Don’t bet on anything happening for at least a couple of years on U.K. adequacy post-Brexit, advised European Data Protection Supervisor Giovanni Buttarelli at the launch of his annual report in Brussels Feb. 26. During his briefing, the EDPS cast doubt on the future of the Privacy Shield agreement and called on the EU to continue to be an "ambassador" to the world on data protection.
Buttarelli hailed the fifth annual report of the EDPS as the first of a new era. “We are approaching the first anniversary of the [EU General Data Protection Regulation], but there is a little bit of unfinished work,” he said, not least on the ePrivacy Regulation.
“Data protection is increasingly horizontal,” he said, noting that it now goes hand-in-hand with free-trade agreements, most recently between the EU and Japan. Buttarelli said that future free-trade agreements will have a new generation of data protection provisions.
“Many of them are GDPR-like or GDPR-lite. The era of self-regulation is over,” he said. “[The] GDPR is in some ways extraterritorial. Today we are largely talking about the U.S., but after 2021 it may be China. This is why we act internationally to be a sort of European data protection ambassador,” he said.
He explained that the GDPR will not be reviewed for another seven to 10 years, then discussions will take at least three to five years, and implementation at least another two, so the GDPR will be around for roughly 20 years. That's a “century” in terms of technology, Buttarelli said.
On the question of whether the U.K. would be first in line for a data adequacy decision after Brexit — assuming that happens as scheduled March 30, something few would bet on — he was guarded.
“Other countries are queuing,” he said, naming Mexico and South Korea in particular. “The adequacy finding requires a lot of work even if [the U.K. is] fully compliant with the GDPR. Because of certain judgments [on surveillance], I perceive it will take time.” EDPS Assistant Supervisor Wojciech Wiewiórowski was quick to add that the European Commission also has a lot of other work on its plate.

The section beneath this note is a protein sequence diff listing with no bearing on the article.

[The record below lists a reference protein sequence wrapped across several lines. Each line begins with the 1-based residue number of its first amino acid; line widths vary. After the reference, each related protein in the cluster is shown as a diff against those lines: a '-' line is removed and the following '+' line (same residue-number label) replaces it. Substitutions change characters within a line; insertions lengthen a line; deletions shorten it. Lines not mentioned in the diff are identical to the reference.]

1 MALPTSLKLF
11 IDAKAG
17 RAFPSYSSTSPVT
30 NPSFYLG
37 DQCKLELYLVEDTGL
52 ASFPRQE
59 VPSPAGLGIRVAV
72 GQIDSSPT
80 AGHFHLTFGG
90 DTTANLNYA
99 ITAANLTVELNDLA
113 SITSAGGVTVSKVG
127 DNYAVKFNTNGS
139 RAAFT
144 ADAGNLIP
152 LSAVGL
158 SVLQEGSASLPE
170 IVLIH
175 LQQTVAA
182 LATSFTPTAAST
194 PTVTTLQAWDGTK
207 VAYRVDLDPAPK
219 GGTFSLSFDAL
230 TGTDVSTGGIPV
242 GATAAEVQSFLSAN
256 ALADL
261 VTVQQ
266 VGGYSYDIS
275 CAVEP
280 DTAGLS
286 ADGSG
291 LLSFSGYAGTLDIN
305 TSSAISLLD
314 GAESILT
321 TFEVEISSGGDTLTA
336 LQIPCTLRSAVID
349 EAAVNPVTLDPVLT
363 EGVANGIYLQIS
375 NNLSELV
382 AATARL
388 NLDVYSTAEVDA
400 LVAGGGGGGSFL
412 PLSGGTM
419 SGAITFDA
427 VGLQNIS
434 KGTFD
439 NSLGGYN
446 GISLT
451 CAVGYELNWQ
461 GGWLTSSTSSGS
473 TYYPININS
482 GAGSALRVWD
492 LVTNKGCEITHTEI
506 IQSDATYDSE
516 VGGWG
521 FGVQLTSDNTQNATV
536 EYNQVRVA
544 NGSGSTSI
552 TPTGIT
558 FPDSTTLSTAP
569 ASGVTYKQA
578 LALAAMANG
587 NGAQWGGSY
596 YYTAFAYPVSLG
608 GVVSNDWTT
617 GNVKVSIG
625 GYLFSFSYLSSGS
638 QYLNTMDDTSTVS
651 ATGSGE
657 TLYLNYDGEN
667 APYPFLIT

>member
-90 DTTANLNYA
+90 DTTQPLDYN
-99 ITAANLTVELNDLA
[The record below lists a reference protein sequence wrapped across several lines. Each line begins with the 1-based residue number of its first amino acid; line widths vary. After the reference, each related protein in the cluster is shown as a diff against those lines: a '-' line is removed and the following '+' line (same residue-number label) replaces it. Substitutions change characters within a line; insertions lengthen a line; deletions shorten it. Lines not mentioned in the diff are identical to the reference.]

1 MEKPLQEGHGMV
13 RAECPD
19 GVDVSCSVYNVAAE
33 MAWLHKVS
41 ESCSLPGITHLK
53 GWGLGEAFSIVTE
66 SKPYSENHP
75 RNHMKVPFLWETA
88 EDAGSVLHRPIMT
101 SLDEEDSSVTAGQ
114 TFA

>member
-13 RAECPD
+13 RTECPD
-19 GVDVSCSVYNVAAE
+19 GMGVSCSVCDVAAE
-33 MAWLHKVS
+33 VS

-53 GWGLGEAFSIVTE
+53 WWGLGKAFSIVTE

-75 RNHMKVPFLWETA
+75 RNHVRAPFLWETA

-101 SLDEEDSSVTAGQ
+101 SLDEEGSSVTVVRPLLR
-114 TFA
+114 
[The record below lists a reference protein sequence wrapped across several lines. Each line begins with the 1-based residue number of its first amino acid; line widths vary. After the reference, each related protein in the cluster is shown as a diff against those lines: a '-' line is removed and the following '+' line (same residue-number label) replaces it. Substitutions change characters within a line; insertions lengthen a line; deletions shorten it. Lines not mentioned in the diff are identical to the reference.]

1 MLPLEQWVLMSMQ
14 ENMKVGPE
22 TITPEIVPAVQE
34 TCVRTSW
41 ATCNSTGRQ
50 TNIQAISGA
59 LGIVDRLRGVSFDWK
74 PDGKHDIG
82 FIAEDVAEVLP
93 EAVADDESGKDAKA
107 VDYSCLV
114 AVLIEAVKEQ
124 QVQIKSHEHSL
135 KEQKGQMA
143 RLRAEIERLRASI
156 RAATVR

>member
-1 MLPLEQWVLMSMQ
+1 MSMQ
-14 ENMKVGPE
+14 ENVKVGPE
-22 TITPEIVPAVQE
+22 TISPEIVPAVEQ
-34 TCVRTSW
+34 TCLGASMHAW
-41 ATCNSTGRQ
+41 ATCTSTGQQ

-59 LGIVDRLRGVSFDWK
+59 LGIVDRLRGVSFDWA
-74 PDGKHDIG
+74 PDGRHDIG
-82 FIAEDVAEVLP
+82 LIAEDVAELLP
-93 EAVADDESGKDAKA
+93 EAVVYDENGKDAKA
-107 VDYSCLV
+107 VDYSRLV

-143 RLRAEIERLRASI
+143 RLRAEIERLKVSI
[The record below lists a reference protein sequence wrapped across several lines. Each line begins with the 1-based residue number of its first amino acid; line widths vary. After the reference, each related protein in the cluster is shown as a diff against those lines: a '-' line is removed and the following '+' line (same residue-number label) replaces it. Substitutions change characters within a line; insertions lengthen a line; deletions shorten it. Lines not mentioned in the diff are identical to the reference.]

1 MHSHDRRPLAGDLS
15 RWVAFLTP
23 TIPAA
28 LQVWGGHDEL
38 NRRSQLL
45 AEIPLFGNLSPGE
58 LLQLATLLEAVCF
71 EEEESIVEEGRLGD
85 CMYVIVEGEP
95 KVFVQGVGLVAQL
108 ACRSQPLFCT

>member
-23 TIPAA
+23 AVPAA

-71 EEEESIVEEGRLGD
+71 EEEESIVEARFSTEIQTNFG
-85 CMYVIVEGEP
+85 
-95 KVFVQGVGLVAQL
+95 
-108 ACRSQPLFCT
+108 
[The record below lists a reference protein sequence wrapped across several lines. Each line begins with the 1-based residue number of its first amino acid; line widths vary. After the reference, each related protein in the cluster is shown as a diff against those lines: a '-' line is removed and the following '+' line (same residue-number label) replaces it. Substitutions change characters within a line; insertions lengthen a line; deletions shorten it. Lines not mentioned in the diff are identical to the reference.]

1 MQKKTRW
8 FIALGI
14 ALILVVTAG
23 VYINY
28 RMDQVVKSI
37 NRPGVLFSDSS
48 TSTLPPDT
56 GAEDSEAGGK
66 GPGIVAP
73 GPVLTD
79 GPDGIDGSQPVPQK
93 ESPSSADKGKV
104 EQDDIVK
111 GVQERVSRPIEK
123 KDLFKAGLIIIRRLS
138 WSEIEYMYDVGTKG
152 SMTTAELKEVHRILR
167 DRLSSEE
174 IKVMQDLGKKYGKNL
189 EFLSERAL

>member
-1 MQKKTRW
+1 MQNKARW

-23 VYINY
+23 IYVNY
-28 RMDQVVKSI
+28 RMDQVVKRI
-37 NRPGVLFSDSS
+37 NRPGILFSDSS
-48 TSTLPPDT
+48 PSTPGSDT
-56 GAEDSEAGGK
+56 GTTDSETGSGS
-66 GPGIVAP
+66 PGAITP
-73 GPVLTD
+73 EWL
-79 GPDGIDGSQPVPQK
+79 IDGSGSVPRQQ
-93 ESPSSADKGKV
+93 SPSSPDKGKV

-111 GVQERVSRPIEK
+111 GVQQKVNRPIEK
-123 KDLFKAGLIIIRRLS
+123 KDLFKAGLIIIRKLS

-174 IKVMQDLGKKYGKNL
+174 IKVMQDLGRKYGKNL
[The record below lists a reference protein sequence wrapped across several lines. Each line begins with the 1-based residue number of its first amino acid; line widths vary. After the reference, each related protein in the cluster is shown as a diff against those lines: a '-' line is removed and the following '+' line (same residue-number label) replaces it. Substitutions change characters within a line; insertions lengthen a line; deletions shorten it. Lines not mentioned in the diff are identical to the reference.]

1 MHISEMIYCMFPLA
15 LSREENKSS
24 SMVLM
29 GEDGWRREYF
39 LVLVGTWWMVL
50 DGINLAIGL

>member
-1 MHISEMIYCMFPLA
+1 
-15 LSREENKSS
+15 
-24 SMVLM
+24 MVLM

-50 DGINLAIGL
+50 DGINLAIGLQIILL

“By May 2020, the Commission is due to prepare its report on international data transfers, and the Commission must make full reassessments of the current adequacy agreements,” he said.
Meanwhile, whether the U.K. Information Commissioner’s Office would be granted “observer status” is “dependent on the big picture. But I put my money on nothing happening for a couple of years,” Buttarelli said.
“Privacy Shield is an instrument of the past,” Buttarelli told the European Parliament civil liberties committee at a session earlier in the day. At the briefing of the annual report, he said, “Let’s consider Privacy Shield an interim instrument. It was negotiated before the GDPR. But now the GDPR is applied to everyone working remotely in the EU providing goods and services. A company is subject to the full scope of the GDPR, not only when the data are transferred under Privacy Shield.”
Buttarelli said Privacy Shield has many improvements over its predecessor, Safe Harbor, “but it is not the one of my dreams. It is an acceptable legal instrument, if it is fully implemented. With the U.S. as a strategic partner, we need to work together. I can’t say the commercial part is against EU law, I can only recommend the U.S. administration to continue to work with us in a transparent way and reassure us.”
Regarding surveillance, he said that in some ways the Privacy Shield is one of the most transparent documents in the world: “There are annexes that explain how they spy on you.” In the U.S., this is legal, Buttarelli said, “but not exactly in conformity with our [EU] values.” He added that he was not hung up on the bureaucracy of the ombudsperson, so long as it acted independently, but said certain reassurances are still needed about “bulk collection.” The question is not whether the U.S. does bulk collection, he explained, but what is involved exactly: length of time, how targeted, disposal of data after the event.
ePrivacy and data retention
Finally, on the question of the ePrivacy Regulation, Buttarelli said he hoped that the current Romanian Presidency of the Council of the European Union would be able to get consensus on something before June, when its term ends.
However, to date, there is no final text, and Buttarelli warned that drafts of Article 11 would allow data retention in the case of a legitimate “public interest.” That extends beyond law enforcement, which he said he could at least live with as part of the discussion, “but I don’t believe this should be included in the ePrivacy [Regulation].”
He also took aim at his home country of Italy, where the law allows for data retention for up to six years.
“It’s a big mistake,” said Buttarelli, adding that there are many non-democratic countries in the world that don’t hold data for so long. “Six years is not sustainable. There are efforts by some member states to go back to the glory days where data retention was not subject to any time limit,” he said but added that, in his view, the German approach of weeks, not years, was the correct approach.
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